Love is in the air, but so is the threat of romance fraud: How not to get scammed by a would-be lover
With Valentine's Day just around the corner, Police are warning romantics to not fall head-over-heels for a scammer.
West Mercia Police have issued a warning for those looking for love online this romantic season.
Last year, romance scam reports increased by more than a fifth (22 per cent) compared with 2022, according to data from Lloyds Bank.
The data said the average amount lost by a victim was nearly £7,000 - with victims aged 65 to 74 losing more than £13,000 on average.
With Valentine's Day approaching, West Mercia Police have issued advice for those on the hunt for romance.
A spokesperson for the force said: "Most UK dating websites and chatrooms are legitimate, but fraudsters have been known to use them to steal people’s money.
"Dating and romance scammers lower their target’s defences by building an online relationship, then asking for larger and larger sums of money.
"Well-meaning men and women have both fallen victim to this."
What you should know
Be wary of giving out personal information on a website or chatroom. Scammers will quickly contact you, often showing you glamorous photos of themselves and gaining your trust.
But how do you know the person you’re talking to (or their photo) is genuine? The answer is that you don’t.
A scammer will make conversation more personal to get information out of you, but won’t tell you much about themselves that you can check or verify.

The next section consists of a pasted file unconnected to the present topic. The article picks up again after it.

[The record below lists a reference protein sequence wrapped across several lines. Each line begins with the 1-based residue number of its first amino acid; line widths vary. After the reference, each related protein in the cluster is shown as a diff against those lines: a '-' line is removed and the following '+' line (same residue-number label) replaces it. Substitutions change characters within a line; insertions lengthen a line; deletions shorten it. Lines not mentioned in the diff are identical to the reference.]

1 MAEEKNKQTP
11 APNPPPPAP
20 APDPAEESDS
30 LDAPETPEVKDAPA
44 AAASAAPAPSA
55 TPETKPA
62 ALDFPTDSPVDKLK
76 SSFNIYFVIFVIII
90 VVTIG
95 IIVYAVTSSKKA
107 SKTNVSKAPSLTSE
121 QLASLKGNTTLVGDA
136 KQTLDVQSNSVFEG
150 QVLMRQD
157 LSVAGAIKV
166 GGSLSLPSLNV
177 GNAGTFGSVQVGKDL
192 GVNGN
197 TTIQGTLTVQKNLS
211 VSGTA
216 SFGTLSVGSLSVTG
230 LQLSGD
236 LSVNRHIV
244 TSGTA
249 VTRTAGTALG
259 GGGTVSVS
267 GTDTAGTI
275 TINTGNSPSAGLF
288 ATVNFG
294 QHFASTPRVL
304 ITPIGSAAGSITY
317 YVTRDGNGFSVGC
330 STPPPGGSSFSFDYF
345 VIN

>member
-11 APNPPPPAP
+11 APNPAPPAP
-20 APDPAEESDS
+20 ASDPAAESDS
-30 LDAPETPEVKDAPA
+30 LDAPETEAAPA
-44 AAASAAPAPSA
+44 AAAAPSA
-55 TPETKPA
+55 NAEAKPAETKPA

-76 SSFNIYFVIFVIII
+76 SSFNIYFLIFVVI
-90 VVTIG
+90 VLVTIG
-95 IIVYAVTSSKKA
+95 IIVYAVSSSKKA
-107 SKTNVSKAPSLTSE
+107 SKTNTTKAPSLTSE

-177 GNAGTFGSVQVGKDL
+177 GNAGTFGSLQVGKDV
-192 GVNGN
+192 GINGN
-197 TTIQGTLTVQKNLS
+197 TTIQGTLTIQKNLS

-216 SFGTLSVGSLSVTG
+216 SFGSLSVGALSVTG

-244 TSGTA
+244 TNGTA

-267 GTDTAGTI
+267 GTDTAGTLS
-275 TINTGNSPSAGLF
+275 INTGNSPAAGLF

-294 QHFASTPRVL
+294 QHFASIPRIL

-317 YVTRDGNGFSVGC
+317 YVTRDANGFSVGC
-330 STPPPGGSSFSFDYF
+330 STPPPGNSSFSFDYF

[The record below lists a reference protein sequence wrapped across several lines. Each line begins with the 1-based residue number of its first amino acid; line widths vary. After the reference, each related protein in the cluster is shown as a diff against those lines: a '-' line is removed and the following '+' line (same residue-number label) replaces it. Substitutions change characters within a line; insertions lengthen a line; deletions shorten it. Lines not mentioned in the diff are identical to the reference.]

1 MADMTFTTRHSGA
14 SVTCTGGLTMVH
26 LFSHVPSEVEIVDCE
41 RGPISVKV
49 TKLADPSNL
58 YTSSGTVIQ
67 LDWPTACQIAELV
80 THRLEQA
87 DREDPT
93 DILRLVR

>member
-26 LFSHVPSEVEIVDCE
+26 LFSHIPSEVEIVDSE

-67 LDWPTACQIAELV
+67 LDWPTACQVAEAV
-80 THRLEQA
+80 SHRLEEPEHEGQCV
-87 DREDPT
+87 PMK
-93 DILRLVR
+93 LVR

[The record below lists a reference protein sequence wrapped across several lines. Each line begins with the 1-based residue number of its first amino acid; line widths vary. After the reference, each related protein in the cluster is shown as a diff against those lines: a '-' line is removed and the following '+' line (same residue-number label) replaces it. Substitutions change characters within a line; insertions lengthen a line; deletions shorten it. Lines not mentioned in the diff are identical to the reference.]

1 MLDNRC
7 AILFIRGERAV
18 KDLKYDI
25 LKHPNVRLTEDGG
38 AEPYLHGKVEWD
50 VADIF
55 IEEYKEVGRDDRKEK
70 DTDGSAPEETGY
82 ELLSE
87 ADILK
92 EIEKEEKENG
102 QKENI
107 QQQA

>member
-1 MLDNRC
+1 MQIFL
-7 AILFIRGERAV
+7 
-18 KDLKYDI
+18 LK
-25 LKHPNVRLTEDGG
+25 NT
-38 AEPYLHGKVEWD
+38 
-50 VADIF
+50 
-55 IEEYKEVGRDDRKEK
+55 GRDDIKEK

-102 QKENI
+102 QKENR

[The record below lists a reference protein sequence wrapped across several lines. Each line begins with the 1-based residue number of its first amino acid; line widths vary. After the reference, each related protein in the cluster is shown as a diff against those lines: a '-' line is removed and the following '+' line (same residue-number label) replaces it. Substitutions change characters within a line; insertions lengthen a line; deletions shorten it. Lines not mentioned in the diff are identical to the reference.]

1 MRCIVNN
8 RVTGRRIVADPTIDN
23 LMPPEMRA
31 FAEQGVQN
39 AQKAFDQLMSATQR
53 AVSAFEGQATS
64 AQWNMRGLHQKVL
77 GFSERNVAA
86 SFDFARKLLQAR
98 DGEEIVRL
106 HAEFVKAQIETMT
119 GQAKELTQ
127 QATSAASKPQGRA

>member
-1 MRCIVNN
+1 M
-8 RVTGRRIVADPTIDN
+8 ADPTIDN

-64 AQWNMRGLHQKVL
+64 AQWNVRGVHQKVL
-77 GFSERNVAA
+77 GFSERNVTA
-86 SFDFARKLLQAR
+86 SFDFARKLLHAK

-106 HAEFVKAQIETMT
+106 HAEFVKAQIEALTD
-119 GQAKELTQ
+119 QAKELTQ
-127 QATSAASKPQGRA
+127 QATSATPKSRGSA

They’ll normally steer you away from chatting on a legitimate dating site that staff could monitor. They want you to talk on email, text and phone, rather than through the dating site or chatroom where you met.
A scammer tells stories to target your emotions and get you to give them money. They may claim they have an ill relative or are stranded in a country they don’t want to be in.
They may not ask you directly for money, hoping instead that you’ll offer it out of the goodness of your heart. You must not.
Never send money abroad to someone you’ve never met. Never send it to anyone you don’t actually know and trust.
Likewise, never agree to keep your online relationship a secret. This is a ploy to get you not to tell your family and friends, who’ll see the scam for exactly what it is.
Equally, don’t accept any offer of money. A scammer may ask you to accept money from them into your own bank account, using a convincing story as to why they can’t use their own account. The circumstances may seem genuine, but you could unwittingly be laundering money, a criminal offence.
For more information and help or to report these and many other types of fraud, visit the Action Fraud website: actionfraud.police.uk